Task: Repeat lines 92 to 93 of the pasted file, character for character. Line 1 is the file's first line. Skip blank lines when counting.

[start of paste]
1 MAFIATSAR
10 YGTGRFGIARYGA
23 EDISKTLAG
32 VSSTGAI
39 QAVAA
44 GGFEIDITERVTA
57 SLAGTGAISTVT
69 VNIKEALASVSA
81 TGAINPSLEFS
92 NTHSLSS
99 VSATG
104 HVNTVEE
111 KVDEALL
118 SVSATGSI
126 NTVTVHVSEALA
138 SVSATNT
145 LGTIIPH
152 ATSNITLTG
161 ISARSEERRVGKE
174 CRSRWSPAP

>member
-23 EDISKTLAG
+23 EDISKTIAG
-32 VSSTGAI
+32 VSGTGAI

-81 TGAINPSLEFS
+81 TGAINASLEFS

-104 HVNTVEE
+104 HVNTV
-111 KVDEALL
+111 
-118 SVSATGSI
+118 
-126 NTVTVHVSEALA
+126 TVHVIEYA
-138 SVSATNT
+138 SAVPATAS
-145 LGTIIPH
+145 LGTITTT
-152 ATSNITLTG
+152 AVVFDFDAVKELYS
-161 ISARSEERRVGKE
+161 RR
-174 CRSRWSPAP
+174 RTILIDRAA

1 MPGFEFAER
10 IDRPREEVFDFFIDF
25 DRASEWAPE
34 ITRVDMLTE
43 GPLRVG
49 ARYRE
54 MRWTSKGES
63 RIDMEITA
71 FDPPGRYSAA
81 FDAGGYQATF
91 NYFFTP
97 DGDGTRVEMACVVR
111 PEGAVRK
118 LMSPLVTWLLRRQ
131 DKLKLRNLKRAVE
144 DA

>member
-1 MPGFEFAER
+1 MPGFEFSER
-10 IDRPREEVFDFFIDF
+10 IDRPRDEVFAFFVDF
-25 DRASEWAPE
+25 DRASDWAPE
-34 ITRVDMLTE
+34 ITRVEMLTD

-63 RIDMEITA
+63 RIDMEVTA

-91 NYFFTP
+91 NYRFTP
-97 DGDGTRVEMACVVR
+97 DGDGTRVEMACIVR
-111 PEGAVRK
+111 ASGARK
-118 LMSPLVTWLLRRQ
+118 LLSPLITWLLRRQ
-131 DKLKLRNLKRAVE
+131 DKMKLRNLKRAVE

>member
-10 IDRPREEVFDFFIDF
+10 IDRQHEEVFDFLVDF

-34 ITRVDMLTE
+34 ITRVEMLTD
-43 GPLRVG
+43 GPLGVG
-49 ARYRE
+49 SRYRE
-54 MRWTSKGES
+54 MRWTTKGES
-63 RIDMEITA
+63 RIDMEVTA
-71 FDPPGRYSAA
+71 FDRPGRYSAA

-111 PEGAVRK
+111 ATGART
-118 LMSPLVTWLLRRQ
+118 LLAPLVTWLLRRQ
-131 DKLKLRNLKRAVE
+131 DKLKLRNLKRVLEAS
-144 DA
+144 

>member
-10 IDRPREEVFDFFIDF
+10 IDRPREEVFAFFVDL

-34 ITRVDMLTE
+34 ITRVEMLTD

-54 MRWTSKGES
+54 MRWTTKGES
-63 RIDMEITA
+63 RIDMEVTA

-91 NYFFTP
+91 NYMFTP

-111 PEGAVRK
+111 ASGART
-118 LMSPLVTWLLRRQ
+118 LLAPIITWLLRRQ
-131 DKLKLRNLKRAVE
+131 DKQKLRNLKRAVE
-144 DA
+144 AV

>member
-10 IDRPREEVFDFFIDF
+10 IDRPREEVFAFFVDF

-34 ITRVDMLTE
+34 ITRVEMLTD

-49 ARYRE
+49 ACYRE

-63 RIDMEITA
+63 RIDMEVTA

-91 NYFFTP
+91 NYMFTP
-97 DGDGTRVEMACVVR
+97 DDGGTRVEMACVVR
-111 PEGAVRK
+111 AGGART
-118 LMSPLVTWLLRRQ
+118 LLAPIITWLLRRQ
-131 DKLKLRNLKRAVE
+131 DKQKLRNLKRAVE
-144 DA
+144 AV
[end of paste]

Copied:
-54 MRWTSKGES
+54 MRWTTKGES